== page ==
As All Saints' Day draws nearer, it is worth bearing in mind that all shops are closed that day, except for perhaps some small local stores, and public transport is limited. Roads are often closed around cemeteries. But special buses are laid on to transport people to Warsaw's largest cemeteries. For information visit www.ztm.waw.pl or www.autobuser.pl
Poles will often travel far to visit the graves of their loved ones. Thus roads can get very congested at the end of October and beginning of November. Every year the police promote a road safety campaign. Last year at this time there were 761 road accidents in which 99 people were killed and 942 were injured. Drunk driving is also a plague and the police in this period last year stopped 2,000 drivers who had been drinking alcohol.

Keeping up tradition
The Polish way of celebrating All Saints' Day is unique. It is true that Poles do not organize family gatherings on the scale that the Russians and Roma do. But it is suffice to be near a cemetery on Nov. 1 to get the impression that three-quarters of the population of Poland is honoring the memory of their deceased.

Poles also honor their dead while abroad too. For example, every year candles are lit in a Polish cemetery in China. Moreover, this custom shows no sign of waning. There are few Poles who have opted to light a virtual candle on the internet instead of a real one in a cemetery on Nov. 1.

Through Foreign Eyes
Marcel Boer (Netherlands):
The Polish way of celebrating All Saints' day is very unique. In the Netherlands the day is only celebrated by Catholics, who live in the southern part of the country. The Protestant majority and immigrants have no such special day to honor their dead. I think that the Polish tradition for whole families to go to the cemetery is unique. You can discern the character of a nation by the way it cultivates remembrance of its forefathers. My wife is Polish so we keep up this tradition together.

Irina Zinczuk (Ukraine):
Until the moment when I arrived in Poland I had no actual idea of how Poles celebrate All Saints' Day. I must be honest and say that Polish customs have much surprised me. In my country, in Ukraine, we celebrate this day in a completely different way. All Saints' Day is in the second week after Easter. Family members go to the cemetery after Mass and take with them food such as eggs, cakes and so on, which have been blessed. Some of this food is left at the graveside and the family eats some. We walk around the cemetery from grave to grave and the priest blesses each one. After the ceremonies in the cemetery, the whole family has a picnic in the forest. In Ukraine this is a joyful time because we are happy that our close ones are in heaven. It is spring and there are lots of flowers and the sun is shining. In Poland it is rather a sad day, a time for reflection, to meditate on life and death and get lost in thought. What I also noticed in Poland is that people buy many flowers and candles and that there is such a huge choice of both. We also buy flowers and light candles, but in Ukraine it all looks so much more modest.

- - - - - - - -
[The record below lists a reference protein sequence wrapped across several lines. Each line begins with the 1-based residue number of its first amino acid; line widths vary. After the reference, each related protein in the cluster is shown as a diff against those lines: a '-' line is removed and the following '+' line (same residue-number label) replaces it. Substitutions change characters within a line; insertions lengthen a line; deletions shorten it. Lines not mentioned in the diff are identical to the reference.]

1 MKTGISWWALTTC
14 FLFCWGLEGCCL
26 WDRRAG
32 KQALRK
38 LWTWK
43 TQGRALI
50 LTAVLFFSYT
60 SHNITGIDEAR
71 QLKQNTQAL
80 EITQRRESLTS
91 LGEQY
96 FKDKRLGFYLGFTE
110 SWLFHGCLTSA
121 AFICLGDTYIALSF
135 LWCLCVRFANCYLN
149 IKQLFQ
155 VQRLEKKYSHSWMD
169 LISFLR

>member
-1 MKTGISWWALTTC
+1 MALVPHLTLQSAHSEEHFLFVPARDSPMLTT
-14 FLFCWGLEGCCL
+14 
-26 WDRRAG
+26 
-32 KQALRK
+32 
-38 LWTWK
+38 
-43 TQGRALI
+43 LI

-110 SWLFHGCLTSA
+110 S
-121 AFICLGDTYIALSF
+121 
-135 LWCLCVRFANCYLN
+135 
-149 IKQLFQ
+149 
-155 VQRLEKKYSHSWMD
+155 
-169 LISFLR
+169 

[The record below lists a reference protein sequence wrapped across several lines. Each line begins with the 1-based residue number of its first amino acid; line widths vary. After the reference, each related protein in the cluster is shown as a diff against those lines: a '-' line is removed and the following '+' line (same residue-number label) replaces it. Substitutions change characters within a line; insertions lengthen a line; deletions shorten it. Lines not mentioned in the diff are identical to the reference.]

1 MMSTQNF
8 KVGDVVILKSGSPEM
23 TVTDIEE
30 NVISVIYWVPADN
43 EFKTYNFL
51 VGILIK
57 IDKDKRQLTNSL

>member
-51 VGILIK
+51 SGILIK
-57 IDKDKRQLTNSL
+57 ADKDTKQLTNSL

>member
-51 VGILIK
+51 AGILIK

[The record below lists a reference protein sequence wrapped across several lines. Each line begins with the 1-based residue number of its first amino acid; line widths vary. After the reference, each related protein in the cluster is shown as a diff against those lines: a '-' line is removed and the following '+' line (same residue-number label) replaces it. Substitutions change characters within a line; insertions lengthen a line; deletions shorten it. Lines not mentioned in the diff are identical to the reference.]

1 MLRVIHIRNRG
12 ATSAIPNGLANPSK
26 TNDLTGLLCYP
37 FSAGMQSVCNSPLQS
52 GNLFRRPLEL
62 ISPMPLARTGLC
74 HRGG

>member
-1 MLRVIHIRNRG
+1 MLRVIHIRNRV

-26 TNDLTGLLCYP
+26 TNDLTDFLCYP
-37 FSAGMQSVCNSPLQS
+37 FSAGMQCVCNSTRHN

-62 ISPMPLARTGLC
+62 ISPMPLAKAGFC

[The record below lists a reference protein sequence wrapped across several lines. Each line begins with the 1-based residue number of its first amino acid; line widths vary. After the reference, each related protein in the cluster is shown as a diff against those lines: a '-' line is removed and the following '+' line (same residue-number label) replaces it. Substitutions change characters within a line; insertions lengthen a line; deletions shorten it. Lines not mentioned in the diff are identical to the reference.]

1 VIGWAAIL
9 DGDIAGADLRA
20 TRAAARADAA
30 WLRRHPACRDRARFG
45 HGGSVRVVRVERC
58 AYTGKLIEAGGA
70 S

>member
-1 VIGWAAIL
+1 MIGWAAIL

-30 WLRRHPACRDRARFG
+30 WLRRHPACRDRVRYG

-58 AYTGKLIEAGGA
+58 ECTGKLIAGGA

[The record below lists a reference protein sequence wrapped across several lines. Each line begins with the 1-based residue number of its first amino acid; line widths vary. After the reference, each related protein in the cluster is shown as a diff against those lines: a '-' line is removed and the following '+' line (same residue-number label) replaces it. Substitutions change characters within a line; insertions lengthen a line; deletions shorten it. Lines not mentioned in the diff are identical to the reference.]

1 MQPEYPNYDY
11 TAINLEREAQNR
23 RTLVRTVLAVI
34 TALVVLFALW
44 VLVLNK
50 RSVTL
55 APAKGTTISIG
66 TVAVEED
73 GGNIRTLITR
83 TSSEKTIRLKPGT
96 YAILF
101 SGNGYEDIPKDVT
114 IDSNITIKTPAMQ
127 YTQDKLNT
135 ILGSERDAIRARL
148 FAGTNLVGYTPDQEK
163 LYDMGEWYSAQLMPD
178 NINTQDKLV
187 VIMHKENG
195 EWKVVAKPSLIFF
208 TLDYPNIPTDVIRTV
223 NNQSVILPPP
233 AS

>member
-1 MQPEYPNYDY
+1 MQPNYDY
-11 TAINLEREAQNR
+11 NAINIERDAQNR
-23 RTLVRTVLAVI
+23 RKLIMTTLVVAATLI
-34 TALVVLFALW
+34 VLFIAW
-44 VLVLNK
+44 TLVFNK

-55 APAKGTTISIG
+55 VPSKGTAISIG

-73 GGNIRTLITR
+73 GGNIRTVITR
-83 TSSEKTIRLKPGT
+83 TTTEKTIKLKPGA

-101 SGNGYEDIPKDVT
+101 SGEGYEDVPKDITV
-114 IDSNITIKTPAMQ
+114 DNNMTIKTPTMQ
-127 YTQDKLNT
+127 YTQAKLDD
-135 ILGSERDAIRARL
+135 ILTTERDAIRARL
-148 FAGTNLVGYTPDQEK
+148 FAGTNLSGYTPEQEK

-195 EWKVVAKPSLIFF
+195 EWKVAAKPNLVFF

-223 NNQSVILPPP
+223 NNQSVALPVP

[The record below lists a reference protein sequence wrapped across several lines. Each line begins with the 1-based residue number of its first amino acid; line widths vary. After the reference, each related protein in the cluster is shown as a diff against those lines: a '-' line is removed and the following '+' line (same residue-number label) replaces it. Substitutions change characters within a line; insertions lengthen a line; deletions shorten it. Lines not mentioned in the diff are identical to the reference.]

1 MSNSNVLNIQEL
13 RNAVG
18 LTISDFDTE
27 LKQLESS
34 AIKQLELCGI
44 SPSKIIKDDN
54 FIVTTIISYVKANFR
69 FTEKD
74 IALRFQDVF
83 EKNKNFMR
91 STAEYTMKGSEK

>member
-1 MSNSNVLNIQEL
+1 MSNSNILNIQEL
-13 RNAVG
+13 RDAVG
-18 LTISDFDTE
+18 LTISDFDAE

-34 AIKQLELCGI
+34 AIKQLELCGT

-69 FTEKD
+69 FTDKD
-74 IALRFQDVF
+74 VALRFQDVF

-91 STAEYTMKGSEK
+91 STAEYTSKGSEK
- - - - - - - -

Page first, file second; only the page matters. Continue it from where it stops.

Fernando Flores, Ecuador's ambassador to Poland:
The ways of celebrating the Day of the Dead in Poland and in Ecuador are not very different. But in Ecuador we celebrate the Day of the Dead on Nov. 2 and this day is free from work. People living in different parts of the country travel to visit their relatives' graves. They bring flowers to commemorate the dead, because the flower is the symbol of keeping the picture of the dead relatives in heart and mind. People go to church to participate in a service or just to pray for the souls of the dead. I know that in Poland, during celebrations, families gather at the table. In Ecuador it is a bit different. After visiting cemeteries people gather together and drink colada morada and eat guaguas. Colada morada is a drink made of black corn, wild fruit, herbs and spices and guaguas are figures resembling humans made of bread. The roots of drinking colada can be traced back to the Inca times; guaguas are an 18th-century tradition. The Day of the Dead, the same as in Poland, is the day of meditation and remembering the dead by telling younger generations about their ancestors. In Ecuador, traditions slightly differ depending on the region of the country. In some regions it is common to bring food to cemeteries.

Magda Błaszczyk